Europe News

Failure to reform threatens markets: Bundesbank's Nagel

Matt Clinch; Reporting by Annette Weisbach
Bundesbank's Nagel: Politicians must learn from the past

Politicians across the euro zone still haven't learnt that uncertainty spread by governments will weigh heavily on European markets, warns Joachim Nagel, an executive board member of Germany's central bank.

"These politicians must learn for the past," Nagel told CNBC Friday.

"So they have to look carefully at what they are doing and they have to understand the lesson that they have to stabilize. The country's have to bring the budget into balance, have to develop a new business model."

(Read More: ECB Cannot Solve Euro Zone Crisis, Says Bundesbank Chief)

Meeting in Frankfurt to discuss the state of Europe's debt crisis, Nagel told CNBC that if politicians are able to further stabilize their economies then financial markets are set to profit from these developments.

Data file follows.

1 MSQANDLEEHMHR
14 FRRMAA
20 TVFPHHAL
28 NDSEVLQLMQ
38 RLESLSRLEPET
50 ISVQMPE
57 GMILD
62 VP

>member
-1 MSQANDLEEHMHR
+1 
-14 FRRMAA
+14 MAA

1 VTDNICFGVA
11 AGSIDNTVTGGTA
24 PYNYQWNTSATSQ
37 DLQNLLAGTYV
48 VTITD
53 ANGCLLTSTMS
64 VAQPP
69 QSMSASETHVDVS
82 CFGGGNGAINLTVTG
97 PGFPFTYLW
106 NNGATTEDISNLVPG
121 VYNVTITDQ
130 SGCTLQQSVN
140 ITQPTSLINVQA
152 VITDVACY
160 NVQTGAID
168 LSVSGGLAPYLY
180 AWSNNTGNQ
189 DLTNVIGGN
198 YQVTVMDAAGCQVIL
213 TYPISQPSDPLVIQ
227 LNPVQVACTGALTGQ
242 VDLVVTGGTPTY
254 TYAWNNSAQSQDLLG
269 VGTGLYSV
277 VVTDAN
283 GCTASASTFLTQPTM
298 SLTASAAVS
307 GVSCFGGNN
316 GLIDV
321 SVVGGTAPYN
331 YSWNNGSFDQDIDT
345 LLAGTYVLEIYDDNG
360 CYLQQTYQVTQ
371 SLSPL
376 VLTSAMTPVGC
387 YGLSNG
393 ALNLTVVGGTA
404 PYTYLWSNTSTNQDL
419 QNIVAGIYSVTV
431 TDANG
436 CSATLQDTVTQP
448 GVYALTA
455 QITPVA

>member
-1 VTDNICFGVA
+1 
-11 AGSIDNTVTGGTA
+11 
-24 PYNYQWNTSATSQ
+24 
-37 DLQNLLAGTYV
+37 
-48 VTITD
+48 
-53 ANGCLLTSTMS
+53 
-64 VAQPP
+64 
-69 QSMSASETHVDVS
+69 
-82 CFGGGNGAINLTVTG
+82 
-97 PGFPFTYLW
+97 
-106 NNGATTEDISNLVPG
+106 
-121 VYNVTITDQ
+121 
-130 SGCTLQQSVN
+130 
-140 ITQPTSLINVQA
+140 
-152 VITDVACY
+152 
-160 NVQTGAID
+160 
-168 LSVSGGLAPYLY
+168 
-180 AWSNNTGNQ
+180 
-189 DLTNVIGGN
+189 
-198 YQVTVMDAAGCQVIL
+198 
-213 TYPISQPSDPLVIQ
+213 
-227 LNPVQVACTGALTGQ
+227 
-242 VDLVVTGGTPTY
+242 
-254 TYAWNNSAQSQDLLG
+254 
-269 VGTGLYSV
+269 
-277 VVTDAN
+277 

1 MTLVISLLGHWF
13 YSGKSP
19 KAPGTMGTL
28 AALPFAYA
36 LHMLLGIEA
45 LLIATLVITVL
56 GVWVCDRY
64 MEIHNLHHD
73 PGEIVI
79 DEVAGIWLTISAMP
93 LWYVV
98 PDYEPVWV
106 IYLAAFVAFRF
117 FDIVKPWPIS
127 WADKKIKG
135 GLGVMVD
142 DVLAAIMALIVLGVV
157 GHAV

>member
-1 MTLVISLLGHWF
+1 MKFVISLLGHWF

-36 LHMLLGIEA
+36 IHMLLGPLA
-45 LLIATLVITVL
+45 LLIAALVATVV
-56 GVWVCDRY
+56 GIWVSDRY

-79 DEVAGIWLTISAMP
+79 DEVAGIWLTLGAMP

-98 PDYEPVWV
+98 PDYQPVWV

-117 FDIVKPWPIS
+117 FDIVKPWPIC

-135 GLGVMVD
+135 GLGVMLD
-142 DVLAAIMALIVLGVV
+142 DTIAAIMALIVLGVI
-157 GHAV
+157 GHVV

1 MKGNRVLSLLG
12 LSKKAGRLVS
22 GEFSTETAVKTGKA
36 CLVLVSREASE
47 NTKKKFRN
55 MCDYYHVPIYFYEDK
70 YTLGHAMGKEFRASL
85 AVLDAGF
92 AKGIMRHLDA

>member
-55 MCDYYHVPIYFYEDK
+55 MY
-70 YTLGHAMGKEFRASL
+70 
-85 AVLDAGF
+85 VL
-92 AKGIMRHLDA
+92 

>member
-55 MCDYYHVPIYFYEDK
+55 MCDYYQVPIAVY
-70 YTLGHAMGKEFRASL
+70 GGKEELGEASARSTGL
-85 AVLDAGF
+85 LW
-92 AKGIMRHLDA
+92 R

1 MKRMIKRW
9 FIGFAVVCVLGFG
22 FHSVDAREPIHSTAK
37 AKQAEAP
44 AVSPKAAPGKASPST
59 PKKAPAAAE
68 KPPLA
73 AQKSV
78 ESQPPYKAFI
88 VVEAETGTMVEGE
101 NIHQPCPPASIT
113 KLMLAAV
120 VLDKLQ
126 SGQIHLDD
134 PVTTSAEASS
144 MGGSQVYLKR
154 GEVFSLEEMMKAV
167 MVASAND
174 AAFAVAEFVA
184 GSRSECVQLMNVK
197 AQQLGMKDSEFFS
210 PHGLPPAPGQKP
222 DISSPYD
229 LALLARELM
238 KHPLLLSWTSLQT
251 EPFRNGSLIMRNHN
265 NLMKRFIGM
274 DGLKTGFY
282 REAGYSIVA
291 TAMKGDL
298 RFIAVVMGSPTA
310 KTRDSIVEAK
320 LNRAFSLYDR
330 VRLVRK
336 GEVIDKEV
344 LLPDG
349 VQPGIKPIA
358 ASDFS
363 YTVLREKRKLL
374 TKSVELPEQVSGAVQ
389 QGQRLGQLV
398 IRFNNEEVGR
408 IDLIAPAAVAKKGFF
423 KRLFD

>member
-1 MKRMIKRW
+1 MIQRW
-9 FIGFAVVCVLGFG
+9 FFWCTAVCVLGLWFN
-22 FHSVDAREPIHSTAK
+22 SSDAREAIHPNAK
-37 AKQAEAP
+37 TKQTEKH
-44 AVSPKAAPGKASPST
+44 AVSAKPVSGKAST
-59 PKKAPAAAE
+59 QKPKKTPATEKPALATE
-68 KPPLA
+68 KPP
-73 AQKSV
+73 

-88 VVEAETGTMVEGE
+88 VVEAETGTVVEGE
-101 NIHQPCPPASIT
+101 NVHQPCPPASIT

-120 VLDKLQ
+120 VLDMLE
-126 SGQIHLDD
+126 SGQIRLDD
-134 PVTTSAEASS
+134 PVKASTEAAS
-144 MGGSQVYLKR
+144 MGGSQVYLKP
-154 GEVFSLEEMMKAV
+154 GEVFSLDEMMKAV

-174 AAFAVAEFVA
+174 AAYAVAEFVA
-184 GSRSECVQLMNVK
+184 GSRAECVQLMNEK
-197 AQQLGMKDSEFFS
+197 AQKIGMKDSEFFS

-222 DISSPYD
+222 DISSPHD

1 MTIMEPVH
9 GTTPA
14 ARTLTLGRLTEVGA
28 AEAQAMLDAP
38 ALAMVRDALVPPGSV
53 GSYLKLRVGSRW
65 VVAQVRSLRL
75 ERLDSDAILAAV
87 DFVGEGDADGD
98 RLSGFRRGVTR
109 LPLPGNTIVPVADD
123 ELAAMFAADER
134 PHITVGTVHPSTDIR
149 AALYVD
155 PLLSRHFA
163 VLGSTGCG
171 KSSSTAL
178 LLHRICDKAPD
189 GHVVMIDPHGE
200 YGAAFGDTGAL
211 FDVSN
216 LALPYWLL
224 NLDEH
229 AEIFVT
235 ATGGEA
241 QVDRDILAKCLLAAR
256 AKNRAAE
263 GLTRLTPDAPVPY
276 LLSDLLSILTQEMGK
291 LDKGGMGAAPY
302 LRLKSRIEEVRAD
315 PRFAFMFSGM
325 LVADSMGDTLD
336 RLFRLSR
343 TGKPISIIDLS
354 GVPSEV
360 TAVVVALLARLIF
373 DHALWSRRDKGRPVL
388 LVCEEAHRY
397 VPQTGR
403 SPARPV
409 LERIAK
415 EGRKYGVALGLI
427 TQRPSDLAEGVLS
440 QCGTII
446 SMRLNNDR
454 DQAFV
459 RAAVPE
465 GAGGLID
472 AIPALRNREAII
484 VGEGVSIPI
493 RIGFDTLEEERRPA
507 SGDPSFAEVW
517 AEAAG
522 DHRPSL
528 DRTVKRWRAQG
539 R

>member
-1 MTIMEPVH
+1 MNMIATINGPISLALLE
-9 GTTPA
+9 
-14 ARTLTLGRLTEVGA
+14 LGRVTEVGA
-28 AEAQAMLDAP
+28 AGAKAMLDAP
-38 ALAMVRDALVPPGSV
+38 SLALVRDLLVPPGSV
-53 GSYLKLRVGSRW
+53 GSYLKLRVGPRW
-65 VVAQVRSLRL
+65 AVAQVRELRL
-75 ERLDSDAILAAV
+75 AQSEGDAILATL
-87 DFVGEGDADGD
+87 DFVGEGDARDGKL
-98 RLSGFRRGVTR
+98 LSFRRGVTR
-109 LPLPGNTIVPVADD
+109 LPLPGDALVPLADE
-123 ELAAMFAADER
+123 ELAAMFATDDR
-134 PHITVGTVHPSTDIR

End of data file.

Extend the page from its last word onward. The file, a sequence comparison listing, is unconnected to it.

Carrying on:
However, he added that further developments on financial regulation still needed to be completed.

"There's lots to do in the future, but much better when where we were a couple of months ago," he said. "Maybe we have to be cautious, we will see what Autumn brings us."

(Read More: EU threatens to stop sharing terrorist data with US)

In September 2012, the European Central Bank's President, Mario Draghi, announced the Outright Monetary Transactions (OMT) program to buy the sovereign bonds of stricken euro zone members. It might be the least costly program he's ever introduced, as investor sentiment has returned without the need for Draghi to pull the trigger.

Nonetheless, the Bundesbank remains a fierce critic of the extra liquidity that could be pumped into the European financial system. Nagel said that what Europe learned during the financial crisis is that if you don't "keep the pressure in the pipeline" then nothing will change on the political side, indicating that crucial reforms would just be delayed further.

"If it is not activated then it is a really good thing," he said. "The politicians have to deal with their problems."

By's Matt Clinch. Follow him on Twitter